Booking an antibody test for COVID-19

COVID-19 blood test

One of the most fundamental things needed in any competent response to the coronavirus crisis is access to testing. We need to know who has the virus now, so they can self-isolate. That’s achieved with a swab test, which only works reliably while someone is infectious – which is typically for around five days.

But we also need to know who has had the virus and since recovered …

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Swapping crap reality for virtual reality

Oculus Go

I’ve tried a few virtual reality (VR) experiences over the years, from headsets to full-motion simulators seating a dozen people. All had struck me as fun, but none had tempted me to invest in my own kit.

But let’s face it, actual reality isn’t much cop at present, so if there ever were a time to dip a toe into the virtual variety, this has got to be it, right … ?

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The lockdown is a once-in-a-lifetime opportunity to reinvent London

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It feels wrong to begin any upbeat piece about the coronavirus crisis without first acknowledging the terrible tragedy of it. The lives cut short. The family and friends left grieving. The healthcare professionals working long hours in trying conditions without the support they deserve. Those who have lost their jobs or been left struggling financially.

But in any loss, there is also opportunity. An opportunity not to try to return to normal as quickly as possible, but to invent a new normal …

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Not a coronavirus diary …

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It feels like there will come a time when future generations will look back on this time and ask ‘What was it like?’. I feel like I should be keeping some kind of diary – and yet, in truth, I have little to say.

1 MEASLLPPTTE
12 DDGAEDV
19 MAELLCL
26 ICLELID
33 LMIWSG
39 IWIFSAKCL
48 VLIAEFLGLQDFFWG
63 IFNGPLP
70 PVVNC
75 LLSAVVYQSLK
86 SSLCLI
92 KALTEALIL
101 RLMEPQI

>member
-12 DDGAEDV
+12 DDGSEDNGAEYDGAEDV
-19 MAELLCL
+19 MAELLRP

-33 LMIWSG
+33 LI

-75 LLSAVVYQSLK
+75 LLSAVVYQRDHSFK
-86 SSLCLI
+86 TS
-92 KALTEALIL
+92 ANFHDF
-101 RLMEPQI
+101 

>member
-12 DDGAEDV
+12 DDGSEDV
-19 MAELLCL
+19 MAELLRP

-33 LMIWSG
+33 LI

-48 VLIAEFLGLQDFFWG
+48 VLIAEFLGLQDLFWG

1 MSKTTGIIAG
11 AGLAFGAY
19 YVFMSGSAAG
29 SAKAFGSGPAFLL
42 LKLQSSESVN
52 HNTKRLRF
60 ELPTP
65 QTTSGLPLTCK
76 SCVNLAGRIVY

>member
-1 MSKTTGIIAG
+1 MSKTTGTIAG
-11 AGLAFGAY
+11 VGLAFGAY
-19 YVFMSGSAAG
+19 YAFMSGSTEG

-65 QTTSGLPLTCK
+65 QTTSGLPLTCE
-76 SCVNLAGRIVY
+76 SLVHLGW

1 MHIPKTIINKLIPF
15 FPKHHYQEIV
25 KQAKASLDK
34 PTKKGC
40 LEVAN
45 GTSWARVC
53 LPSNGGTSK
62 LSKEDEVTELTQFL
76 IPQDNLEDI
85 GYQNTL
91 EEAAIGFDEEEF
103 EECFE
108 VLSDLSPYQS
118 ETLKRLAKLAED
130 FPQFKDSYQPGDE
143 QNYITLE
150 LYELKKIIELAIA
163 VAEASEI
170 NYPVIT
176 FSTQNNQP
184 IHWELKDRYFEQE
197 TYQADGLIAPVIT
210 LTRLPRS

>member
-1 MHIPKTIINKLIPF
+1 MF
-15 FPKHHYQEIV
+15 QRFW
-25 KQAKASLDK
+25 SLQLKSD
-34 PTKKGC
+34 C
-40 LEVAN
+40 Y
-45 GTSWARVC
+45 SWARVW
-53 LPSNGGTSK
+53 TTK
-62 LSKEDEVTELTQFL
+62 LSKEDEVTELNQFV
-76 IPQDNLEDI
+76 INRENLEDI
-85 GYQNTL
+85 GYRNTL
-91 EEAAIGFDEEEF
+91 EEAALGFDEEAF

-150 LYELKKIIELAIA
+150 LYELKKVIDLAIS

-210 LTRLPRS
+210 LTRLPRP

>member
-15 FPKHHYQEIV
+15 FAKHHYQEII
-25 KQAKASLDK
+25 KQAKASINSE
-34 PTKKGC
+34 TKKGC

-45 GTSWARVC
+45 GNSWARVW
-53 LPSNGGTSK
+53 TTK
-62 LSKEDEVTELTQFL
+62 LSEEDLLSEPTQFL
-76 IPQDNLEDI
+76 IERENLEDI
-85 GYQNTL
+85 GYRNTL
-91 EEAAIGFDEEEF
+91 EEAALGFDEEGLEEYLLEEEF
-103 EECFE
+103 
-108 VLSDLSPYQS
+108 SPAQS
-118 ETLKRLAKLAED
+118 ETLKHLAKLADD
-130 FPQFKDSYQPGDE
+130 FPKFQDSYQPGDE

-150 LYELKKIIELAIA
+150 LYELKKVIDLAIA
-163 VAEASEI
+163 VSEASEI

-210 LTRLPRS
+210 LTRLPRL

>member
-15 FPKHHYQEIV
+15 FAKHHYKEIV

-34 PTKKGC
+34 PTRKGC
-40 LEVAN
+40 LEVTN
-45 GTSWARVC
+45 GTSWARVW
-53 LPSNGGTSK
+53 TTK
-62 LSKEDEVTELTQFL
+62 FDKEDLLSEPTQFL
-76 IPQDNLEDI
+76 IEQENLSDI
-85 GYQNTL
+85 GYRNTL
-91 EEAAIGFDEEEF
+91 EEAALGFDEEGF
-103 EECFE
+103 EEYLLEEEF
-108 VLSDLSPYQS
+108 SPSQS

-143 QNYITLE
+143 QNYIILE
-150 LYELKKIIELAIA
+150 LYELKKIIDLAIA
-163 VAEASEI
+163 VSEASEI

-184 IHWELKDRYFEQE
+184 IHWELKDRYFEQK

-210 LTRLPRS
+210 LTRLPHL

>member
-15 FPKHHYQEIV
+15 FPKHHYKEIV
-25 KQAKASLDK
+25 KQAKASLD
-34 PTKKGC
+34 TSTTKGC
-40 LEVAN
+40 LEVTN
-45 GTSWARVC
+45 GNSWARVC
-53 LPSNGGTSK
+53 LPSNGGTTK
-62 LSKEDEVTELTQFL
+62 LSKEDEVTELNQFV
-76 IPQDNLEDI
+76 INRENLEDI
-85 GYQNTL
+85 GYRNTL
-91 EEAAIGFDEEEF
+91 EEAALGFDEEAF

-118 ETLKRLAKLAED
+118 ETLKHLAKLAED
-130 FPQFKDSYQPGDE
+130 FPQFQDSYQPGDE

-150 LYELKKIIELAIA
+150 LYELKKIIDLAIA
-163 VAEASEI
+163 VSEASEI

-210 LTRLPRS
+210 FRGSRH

A front-line medic would. A doctor, a nurse, a paramedic, a care worker. Other key workers too; those so recently dismissed by the government as earning too little to justify their place in the UK: the shop workers, the delivery staff, the refuse collectors and all the millions of people needed to keep the country running …

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The Whip

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I guess you can understand the 2018 British government hopelessly casting around for some good news somewhere, but even by those standards, one particular (now-deleted) tweet seems desperate in the extreme.

Did you know? In 1833, Britain used £20 million, 40% of its national budget, to buy freedom for all slaves in the Empire. The amount of money borrowed for the Slavery Abolition Act was so large that it wasn’t paid off until 2015. Which means that living British citizens helped pay to end the slave trade

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It’s not yet day one of the campaign to rejoin the EU; not for me

Brexit

We did it. Somehow, an entire nation lost its mind. Or 52% of it. Or 26% of it. But however we do the maths, 100% of the UK left the EU.

I wanted to write an upbeat post, about how this was day one of the campaign to rejoin the EU. That’s who I am. I’ve always been an optimist, and at those times I could view the world in one of two ways, I’ve always aimed to choose the more empowering one.